Additionally, as explained above, less mineral uptake also means less production of plant defense compounds including phenolics, cyanogenic glycosides and lignin. This results in weaker plants more prone to infestation, and the need for even more chemicals including insecticides and fungicides to controls pests. So chemical inputs used to solve one problem create other pest problems requiring more chemical inputs as a solution. This is a never ending vicious circle that benefits the corporate profits and business models of agro-chemical companies rather than the bottom lines and bank accounts of farmers.

Organic pesticides also adversely impact the soil microbiome by altering the microbial mix. So it’s not as if organic or traditional practices are beyond reproach when it comes to weakening the soil’s gut, and thus the ability of plants to get nutrition without the need for so many external inputs. David Montgomery in his book, Dirt: The Erosion of Civilizations, details how modern agrochemicals were a replacement for other inputs like bird and bat guano. As noted in my prior blog post Soy !01, soybean meal was another input used for nitrogen fertilizer. Today, especially on large commercial certified organic farms, copious amounts of organic inputs are added to soil for fertility. These inputs include the just mentioned guano, a rich source of nitrogen, transported from places like Peru and the Philippines as well as certified composted manures, bone meal, and chicken feathers often sourced from confined animal operations.

The rational for adding all these organic inputs is not dissimilar from adding synthetic and mined inputs. It’s the belief that soil is like a bank account, and that when you remove plants from the system, it’s like withdrawing from that bank account, so more “money” in the form of nutrients needs to be added back into the bank account so that this account doesn’t get overdrawn. Or, in other words, removing plants removes nutrients and soils become depleted or degraded. This is a long held belief, and commonly held belief. It also is wrong. The soil doesn’t become depleted. Instead, the soil loses its capacity to function. So, the soil and plant system can no longer work to sufficiently mine and cycle nutrients all by itself.

Why does soil lose its capacity to function properly and be self sustaining in traditional and organic systems? One big reason is tillage. Tillage destroys AMF networks. Any associations between different root systems are shredded by the plow or rototiller. Tillage also destroys the soil structure reducing spaces for air and water. This leads to soil compaction. After a while, hard pans also form. This reduces the reach of root systems for water and nutrients. So plant roots without AMF associations have a much smaller reach to source nutrients in the soil. Plus tillage oxidizes soil and this limits nutrient uptake by either reducing or oxidizing minerals into ionization states of minerals that are less plant available.

Another reason soil loses its capacity to function to provide nutrients in both traditional and conventional systems are bare or chemical fallows. Without any plants, there aren’t any roots in the ground. So there are no exudates or metabolites being exuded into the soil. There also aren’t any roots for AMF to associate with. Thus there’s a lot less microbial life including microbes that will become necromass or new SOM. Plus there’s no carbon being sequestered by the microbial carbon pump. Whatever microbial life that exists will consume whatever SOM there is and respire carbon. That respired carbon is not being captured and recycled for plant photosynthesis. Thus that carbon is being oxidized and becoming atmospheric CO2. Now the rational for bare or chemical fallows is that other plants would compete for and deplete nutrients plus use water. But this rational is misguided. When carbon is respired, and there’s less microbial life, soils aren’t as well structured (Neal et al, 2020) , contain less carbon, and thus they allow for less water to infiltrate and be retained. Plus there’s no nutrient cycling via the processes described above including not mining new nutrients from the subsoil via AMF. Thus bare fallows often do the exact opposite of what they’re suppose to do.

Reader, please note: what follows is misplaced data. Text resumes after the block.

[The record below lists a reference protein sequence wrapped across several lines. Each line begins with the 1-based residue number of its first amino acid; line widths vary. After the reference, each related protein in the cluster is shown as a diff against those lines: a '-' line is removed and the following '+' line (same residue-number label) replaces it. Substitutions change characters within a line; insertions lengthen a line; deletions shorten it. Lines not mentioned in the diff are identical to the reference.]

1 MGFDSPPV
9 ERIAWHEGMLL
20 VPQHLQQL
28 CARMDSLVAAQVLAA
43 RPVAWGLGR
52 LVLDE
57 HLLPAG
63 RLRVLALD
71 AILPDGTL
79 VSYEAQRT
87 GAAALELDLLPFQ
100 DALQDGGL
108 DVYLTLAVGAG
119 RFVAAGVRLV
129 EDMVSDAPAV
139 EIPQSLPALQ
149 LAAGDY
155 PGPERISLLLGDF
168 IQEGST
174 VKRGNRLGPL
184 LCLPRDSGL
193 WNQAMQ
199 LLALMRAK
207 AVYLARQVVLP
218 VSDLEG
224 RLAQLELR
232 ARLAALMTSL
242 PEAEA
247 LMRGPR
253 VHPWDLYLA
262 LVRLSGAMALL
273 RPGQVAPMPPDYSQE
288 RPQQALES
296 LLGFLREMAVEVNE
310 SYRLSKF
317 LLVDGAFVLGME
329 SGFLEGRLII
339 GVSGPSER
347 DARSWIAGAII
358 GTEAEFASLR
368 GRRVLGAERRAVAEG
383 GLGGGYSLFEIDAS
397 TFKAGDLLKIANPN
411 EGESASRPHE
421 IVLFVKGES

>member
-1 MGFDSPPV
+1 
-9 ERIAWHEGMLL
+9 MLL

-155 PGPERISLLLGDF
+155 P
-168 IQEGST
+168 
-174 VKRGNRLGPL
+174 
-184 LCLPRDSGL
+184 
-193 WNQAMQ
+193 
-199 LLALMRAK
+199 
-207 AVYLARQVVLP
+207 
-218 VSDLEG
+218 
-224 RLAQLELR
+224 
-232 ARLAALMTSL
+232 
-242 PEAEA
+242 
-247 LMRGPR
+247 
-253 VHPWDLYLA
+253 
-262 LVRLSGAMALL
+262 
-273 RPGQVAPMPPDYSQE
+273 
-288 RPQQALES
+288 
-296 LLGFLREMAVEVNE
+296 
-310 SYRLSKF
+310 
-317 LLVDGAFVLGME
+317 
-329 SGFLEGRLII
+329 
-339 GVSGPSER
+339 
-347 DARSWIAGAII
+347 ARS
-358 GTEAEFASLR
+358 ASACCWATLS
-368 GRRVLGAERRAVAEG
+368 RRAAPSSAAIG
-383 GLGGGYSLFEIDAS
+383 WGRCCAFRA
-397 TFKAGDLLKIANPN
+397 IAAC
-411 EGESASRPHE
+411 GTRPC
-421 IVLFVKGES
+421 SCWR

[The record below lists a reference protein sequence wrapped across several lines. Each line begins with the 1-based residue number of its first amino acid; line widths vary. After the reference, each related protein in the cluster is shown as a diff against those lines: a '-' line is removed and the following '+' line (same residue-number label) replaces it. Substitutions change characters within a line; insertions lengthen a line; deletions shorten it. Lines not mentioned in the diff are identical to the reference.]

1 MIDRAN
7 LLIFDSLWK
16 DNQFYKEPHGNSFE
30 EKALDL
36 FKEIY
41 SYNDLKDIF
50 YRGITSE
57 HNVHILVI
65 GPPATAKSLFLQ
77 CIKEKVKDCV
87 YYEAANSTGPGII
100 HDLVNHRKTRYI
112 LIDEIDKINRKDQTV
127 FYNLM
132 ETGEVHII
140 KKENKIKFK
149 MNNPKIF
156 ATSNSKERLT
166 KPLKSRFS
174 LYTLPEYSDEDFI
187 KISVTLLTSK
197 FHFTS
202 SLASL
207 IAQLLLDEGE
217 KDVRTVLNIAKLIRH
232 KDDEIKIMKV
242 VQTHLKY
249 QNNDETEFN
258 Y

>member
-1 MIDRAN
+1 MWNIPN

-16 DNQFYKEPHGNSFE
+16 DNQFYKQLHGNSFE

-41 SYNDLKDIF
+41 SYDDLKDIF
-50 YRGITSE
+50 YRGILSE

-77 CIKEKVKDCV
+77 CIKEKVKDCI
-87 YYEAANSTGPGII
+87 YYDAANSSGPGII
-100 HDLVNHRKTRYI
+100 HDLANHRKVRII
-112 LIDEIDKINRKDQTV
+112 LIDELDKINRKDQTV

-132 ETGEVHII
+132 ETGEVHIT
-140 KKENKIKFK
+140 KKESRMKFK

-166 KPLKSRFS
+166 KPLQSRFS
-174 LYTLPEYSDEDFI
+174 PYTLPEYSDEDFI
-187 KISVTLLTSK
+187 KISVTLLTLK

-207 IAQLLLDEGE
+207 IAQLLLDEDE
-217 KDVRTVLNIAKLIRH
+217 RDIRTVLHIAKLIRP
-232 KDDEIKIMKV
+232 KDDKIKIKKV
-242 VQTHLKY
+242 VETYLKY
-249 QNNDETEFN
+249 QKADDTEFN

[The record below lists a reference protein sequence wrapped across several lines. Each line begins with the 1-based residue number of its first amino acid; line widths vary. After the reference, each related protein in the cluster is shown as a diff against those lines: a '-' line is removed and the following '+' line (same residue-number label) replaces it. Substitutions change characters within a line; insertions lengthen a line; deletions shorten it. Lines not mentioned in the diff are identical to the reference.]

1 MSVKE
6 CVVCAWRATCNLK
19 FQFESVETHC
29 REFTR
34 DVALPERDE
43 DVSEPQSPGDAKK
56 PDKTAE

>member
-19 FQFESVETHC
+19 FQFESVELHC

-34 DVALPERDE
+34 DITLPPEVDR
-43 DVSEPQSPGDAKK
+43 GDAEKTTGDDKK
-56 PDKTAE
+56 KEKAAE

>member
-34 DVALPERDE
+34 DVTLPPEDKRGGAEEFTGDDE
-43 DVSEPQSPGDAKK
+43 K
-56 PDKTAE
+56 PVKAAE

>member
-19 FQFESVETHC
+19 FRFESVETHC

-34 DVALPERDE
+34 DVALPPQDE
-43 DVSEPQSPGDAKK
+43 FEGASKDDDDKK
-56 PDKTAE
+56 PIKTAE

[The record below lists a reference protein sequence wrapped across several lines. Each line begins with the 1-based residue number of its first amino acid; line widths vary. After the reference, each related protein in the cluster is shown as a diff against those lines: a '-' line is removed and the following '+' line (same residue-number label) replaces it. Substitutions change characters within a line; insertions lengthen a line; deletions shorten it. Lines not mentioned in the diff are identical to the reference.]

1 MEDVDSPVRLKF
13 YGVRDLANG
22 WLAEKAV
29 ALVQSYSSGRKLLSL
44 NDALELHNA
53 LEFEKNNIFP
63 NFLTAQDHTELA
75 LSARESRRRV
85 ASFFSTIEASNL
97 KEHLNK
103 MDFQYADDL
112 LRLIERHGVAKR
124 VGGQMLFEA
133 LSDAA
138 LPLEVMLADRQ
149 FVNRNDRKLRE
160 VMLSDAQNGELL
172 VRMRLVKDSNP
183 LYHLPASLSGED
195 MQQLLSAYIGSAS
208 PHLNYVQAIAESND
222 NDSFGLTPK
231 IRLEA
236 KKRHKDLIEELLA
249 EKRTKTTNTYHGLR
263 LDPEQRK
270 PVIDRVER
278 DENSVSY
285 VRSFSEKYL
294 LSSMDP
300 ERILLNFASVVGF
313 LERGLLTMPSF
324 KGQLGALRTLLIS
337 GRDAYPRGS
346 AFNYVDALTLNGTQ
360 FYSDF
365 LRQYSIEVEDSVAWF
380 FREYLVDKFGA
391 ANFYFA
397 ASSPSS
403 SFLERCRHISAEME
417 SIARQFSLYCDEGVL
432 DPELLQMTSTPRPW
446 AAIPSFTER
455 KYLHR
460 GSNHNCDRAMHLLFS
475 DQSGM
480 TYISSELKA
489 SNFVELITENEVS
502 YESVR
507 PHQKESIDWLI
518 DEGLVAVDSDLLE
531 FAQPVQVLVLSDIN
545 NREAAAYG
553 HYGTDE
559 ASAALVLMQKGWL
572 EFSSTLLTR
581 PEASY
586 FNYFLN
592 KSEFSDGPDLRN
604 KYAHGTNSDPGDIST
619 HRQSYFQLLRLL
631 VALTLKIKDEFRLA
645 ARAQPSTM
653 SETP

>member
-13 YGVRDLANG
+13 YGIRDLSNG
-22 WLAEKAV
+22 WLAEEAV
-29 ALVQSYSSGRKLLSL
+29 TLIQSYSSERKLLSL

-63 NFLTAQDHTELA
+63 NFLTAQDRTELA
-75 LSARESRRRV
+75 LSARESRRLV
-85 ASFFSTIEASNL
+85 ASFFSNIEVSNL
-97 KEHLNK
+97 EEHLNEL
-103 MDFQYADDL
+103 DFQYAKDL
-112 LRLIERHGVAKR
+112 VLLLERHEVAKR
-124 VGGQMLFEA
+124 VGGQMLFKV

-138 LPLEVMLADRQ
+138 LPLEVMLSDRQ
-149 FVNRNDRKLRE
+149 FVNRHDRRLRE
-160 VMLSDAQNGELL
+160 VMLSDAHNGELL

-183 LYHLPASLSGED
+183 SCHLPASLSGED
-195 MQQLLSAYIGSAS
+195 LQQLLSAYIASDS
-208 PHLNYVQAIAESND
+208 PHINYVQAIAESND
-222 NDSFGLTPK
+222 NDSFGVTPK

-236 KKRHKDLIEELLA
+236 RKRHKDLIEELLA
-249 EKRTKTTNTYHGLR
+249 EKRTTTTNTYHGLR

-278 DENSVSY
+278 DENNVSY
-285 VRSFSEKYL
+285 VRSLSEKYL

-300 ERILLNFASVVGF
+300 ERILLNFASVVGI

This is why cover crops are so essential. Living roots must be kept in the ground as long as possible to exude carbon and metabolites and allow AMF associations to form. Diverse cover crops are even better. Why? With different roots systems at different depths exuding more exudates in exchange for different minerals, soil microbial biomass, including fungal biomass, is increased (Eisenhower et al 2017). Again, more microbial biomass results in more necromass, and necromass is the primary source for SOM containing both SOC and SON (Liang et al 2020). Thus more soil carbon and better soil structure also allows for more infiltration of water and oxygen providing a better habitat for other soil inhabitants like worms and dung beetles.

Conversely this is why monocrops are bad for soil health, especially when grown without cover crops and with bare fallows as well as with simple crop rotations (e.g. corn-soy-corn). There’s no diversity of roots or depths of roots. Many of these monocrops are also grown from treated seeds dressed with antifungals and antibacterials that weaken the soil gut plus also don’t form AMF associations. Thus in these cropping systems, crops can’t mine or exchange nutrients via AMF and also don’t obtain many nutrients via rhizophagy. The crops become entirely reliant upon inputs particularly NPK’s.